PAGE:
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## Carbon Emissions 'Will Defer Ice Age'347

Sven-Erik writes "Due to subtle variations in the Earth's orbit, researchers have calculated that the next Ice Age is due within 1,500 years. However, a new study suggests greenhouse gas emissions mean it will not happen that soon (abstract). 'Dr Skinner's group ... calculates that the atmospheric concentration of CO2 would have to fall below about 240 parts per million (ppm) before the glaciation could begin. The current level is around 390ppm. Other research groups have shown that even if emissions were shut off instantly, concentrations would remain elevated for at least 1,000 years, with enough heat stored in the oceans potentially to cause significant melting of polar ice and sea level rise.'"
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## Carbon Emissions 'Will Defer Ice Age'

• #### Children's children (Score:5, Funny)

on Monday January 09, 2012 @03:40PM (#38641670)
And people said global warming deniers didn't care about future generations. They were trying to help them all along!
• #### He did it! (Score:2, Funny)

on Monday January 09, 2012 @04:10PM (#38642094)
One thing's for certain: whether coastal cities are under 20 feet of water or up to their asses in ice 2000 years from now, there will still be politicians pointing at each other over whose fault it is.
• #### Re:my model proves it !!! (Score:5, Funny)

on Monday January 09, 2012 @04:22PM (#38642274)
The earth is just a computer. You need two. See Slartibartfast.
• #### Re:Outsiders (Score:5, Funny)

on Monday January 09, 2012 @11:53PM (#38647450)

No, I'm here. What did you want to know? Getting off the Earth? That's easy:

* Orbital velocity is root (R(e) * g), where R(e) is the radius of the Earth (6378000 meters), and g is the surface gravity (9.80665 m/s^2). That works out to 7908 m/s
* Kinetic Energy is 0.5 * m * v^2. Thus kinetic energy to reach orbit is 31.27 MJ/kg.
* One kiloWatt-hour (kWh) is the common unit of electric energy. 1000 W * 3600 seconds = 3.6 MJ.
* Therefore it takes 31.27 / 3.6 = 8.7 kWh/kg to get something into orbit.
* Multiply by your local electric rate. Where I an now, that works out to \$1/kg, about what potatoes cost at the local market.

So getting off the Earth is cheap, if you use energy efficiently. You haven't been, though. You have been using about the least efficient method available: chemical rockets. The best rocket fuels only have a bit under half the energy needed to get to orbit (15 MJ/kg), and the engines are around 2/3 efficient, which leaves you at around 10 MJ/kg. So the fuel can't even get itself to orbit, much less anything else, like cargo. You end up using a lot of fuel to lift a smaller amount of fuel part way, then use that to push an even smaller amount a bit further, and finally that last bit pushes a very small cargo to orbit. For those who understand math, that is an exponential ratio of fuel to cargo, where the exponent is the ratio of mission velocity / rocket exhaust velocity. For chemical rockets, that works out to 2-3, depending on which fuel. So you use e (2.718...) raised to 2-3 power as much fuel as cargo that gets to orbit.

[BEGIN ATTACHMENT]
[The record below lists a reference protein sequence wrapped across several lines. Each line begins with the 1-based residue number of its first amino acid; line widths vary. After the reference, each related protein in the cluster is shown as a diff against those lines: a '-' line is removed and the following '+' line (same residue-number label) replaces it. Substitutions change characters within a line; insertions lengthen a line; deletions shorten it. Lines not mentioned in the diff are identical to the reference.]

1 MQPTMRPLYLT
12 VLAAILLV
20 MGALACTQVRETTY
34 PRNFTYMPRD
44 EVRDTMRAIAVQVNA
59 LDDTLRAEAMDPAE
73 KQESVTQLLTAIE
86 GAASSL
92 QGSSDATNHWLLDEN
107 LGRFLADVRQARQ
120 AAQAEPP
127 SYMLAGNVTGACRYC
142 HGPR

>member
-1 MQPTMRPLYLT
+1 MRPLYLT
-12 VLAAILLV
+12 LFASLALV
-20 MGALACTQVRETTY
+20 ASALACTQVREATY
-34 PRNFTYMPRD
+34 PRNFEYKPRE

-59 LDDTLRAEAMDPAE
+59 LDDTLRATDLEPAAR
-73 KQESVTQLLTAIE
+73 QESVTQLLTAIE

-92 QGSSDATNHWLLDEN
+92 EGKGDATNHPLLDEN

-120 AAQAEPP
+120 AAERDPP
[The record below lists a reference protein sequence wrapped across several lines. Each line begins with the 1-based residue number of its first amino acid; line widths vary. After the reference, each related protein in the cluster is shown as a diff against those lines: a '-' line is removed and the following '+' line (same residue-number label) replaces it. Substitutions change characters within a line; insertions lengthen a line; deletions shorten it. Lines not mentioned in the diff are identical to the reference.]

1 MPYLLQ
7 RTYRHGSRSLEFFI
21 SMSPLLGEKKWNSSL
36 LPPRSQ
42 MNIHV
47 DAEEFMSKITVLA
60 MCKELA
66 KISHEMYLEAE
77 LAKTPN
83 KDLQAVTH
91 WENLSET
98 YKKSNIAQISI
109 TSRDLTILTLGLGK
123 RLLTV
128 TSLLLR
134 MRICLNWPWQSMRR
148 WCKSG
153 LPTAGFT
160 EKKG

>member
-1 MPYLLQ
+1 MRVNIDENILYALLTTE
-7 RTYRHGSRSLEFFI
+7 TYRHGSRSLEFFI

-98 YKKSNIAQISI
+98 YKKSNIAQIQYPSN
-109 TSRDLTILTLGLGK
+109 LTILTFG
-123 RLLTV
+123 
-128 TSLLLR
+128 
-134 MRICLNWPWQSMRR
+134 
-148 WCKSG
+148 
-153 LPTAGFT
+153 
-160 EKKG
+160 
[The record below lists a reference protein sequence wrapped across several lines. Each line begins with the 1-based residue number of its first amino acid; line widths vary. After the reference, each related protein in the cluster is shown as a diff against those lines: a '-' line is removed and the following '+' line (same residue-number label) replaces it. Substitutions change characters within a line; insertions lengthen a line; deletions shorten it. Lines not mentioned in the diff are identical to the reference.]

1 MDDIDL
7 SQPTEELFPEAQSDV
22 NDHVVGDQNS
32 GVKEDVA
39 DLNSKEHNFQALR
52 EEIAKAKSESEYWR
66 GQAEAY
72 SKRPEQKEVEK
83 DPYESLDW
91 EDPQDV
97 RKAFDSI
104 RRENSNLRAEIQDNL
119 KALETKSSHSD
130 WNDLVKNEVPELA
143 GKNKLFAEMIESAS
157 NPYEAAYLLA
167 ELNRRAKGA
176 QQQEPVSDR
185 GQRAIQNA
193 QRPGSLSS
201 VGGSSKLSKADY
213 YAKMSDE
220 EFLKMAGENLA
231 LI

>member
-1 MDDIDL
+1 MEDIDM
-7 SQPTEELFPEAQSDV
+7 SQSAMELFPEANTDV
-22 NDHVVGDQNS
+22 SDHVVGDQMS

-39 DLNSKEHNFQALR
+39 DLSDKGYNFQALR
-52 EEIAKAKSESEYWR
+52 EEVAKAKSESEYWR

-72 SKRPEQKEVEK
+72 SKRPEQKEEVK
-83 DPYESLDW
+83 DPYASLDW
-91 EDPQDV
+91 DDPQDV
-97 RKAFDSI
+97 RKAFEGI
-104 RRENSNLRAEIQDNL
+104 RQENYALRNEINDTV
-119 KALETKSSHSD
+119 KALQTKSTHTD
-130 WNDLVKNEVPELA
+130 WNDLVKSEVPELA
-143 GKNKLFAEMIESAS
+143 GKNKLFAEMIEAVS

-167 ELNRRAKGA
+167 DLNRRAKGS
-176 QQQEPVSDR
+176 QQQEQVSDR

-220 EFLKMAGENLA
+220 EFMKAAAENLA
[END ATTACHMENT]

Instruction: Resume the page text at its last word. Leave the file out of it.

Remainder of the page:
The answer is quite obvious: use something else. Something that has better efficiency, so you are not slaughtered by the exponential. There are a number of choices. Which one you use depends on a number of "mission requirements": What are you launching, how often, how much up front development money you can spend, how much risk do you want to take, etc.

OK, that takes care of getting out of *this* gravity well. What next?

(1) Don't go right down another one. The Moon and Mars can wait till you build up some infrastructure. Use near Earth asteroids first, followed by other asteroids, including the ones orbiting Mars, as a source of building materials. You can use efficient electric thrusters as long as you are not diving down a gravity well.

(2) Don't send humans first. Humans have all kinds of picky needs about temperature, pressure, food, radiation, etc. Robots, remote controlled, and automated equipment (which I will call just "robots" for brevity) are not as sensitive. Send robots first, have them build stuff up. Once you have enough stuff in place and can support the humans, then they can come.

The University of California Statistics Department; where mean is normal, and deviation standard.

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